Want your running app served with a generous dollop of fun? As long as you're not of a particularly nervous disposition, you need Zombies, Run! in your life. Yes, it's now 10 years old, (if you were into running almost a decade ago, you might remember the hype around this interactive audio-only RPG, or role-playing game) but it's still a hoot! There’s nothing quite like hearing a horde of zombies behind you to rouse you from a comfortable distance-pace reverie, although if you're anything like us, you might find yourself switching off the 'horde' option (where you periodically hear the zombies gaining) to avoid tiring out and bailing on longer runs and instead, just letting the narrative unfold. 

Time to Walk

(Image credit: Apple)

Apple owner? Check out Time to Run and Time to Walk

As an iPhone user, and I can't finish this feature without telling you about Apple's Time to Walk and Time to Run programs. These offer audio-only guidance at all fitness levels provided you subscribe to Apple's at-home workout subscription service, Fitness Plus – which recently turned two years old.

You can listen to inspirational stories from guests with Time to Walk, or start an audio running workout led by one of Apple's Fitness+ trainers using Time to Run. 

To start a Time to Walk or Time to Run episode on your iPhone (it must be an iPhone 8 or later – or you can use an Apple Watch Series 3 or later, updated to the latest version of watchOS), tap the Fitness+ tab, then choose a Time to Walk or Time to Run episode. Then, next to Time to Walk or Time to Run, tap Show All. Finally, tap the episode you want to play and start your journey!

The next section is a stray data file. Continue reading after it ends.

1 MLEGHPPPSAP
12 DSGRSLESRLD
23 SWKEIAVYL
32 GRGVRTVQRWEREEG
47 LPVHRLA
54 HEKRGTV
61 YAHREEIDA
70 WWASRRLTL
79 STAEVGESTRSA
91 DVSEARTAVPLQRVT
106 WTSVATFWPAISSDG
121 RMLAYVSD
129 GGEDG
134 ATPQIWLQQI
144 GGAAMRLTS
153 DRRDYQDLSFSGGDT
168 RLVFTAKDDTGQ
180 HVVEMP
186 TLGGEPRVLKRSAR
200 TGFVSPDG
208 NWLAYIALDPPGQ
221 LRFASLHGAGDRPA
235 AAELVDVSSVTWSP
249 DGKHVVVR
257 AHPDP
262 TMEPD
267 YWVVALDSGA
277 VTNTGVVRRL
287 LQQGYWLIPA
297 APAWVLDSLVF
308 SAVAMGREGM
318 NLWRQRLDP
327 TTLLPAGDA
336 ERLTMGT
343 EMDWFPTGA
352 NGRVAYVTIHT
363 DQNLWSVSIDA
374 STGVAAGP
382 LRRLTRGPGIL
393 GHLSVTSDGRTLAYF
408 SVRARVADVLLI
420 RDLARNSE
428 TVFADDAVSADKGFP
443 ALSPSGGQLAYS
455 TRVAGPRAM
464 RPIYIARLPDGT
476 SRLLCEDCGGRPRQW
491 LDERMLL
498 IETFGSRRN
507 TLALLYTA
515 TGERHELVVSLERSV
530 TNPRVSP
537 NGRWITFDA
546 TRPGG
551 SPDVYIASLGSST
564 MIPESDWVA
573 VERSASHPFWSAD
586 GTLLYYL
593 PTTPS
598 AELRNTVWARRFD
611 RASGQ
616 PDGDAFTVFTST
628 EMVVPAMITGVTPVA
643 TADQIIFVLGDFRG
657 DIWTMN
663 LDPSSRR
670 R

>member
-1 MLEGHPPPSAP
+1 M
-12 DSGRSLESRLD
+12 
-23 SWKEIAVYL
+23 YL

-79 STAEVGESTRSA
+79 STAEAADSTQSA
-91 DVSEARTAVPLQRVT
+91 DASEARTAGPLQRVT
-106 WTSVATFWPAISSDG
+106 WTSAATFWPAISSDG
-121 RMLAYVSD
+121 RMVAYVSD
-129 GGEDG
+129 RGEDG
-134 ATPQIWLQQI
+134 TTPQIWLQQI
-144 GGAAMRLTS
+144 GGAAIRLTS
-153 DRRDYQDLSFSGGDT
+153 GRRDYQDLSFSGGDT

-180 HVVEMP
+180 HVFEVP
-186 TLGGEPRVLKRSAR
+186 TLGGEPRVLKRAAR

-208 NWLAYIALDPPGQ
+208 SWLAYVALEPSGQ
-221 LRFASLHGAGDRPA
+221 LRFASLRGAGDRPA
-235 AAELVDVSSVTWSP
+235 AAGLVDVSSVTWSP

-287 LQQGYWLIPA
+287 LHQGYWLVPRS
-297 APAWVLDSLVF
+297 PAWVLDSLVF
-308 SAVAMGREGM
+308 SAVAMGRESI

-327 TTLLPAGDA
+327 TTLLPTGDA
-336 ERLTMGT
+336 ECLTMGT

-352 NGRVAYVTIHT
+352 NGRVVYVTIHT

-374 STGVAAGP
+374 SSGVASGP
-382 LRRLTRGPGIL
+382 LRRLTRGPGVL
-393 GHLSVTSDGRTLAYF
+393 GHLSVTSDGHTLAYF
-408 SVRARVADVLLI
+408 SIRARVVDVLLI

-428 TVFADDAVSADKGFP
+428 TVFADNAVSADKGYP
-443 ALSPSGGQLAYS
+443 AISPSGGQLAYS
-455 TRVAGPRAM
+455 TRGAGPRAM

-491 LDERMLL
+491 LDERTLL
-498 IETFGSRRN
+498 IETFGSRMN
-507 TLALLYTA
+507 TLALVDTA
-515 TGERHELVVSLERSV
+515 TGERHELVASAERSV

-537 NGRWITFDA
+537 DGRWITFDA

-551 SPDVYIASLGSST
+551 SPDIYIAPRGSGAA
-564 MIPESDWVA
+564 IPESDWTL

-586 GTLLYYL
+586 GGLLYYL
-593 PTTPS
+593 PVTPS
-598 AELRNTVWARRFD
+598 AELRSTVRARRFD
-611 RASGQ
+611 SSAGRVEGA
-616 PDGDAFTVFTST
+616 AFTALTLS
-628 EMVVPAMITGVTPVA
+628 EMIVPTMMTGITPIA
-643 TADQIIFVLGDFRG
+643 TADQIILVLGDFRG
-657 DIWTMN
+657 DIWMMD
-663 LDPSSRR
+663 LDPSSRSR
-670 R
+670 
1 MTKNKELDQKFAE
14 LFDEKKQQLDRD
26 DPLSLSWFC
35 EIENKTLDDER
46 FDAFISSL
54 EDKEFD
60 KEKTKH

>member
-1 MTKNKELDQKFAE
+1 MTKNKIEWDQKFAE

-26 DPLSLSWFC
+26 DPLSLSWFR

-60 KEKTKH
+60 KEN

You can go your own way

Remember, the key to all of this is small, sustainable changes. These are the things that will stand the test of time – at least, the ideas listed above have certainly kept me going. "Get Fit For '23" means all of 2023, not just the first month (followed by a nasty calf injury from pushing too hard).

I am 43 and still working as a dancer. Investing in my carcass for the long haul, from heart health to digital well-being, including trying to get a good night's sleep (and yes, that means limiting screen time too, even as a journalist) means stacking up on small goals, over time. 

Didn't manage a run yesterday? That's OK, burnout is no good either – don't you dare let any feelings of failure kick in. We'll be bringing you much more of this all week, but for now, you've got this. (…Just don't let the zombies get you!)

Becky Scarrott
Audio Editor

Becky became Audio Editor at TechRadar in 2024, but joined the team in 2022 as Senior Staff Writer, focusing on all things hi-fi. Before this, she spent three years at What Hi-Fi? testing and reviewing everything from wallet-friendly wireless earbuds to huge high-end sound systems. Prior to gaining her MA in Journalism in 2018, Becky freelanced as an arts critic alongside a 22-year career as a professional dancer and aerialist – any love of dance starts with a love of music. Becky has previously contributed to Stuff, FourFourTwo and The Stage. When not writing, she can still be found throwing shapes in a dance studio, these days with varying degrees of success.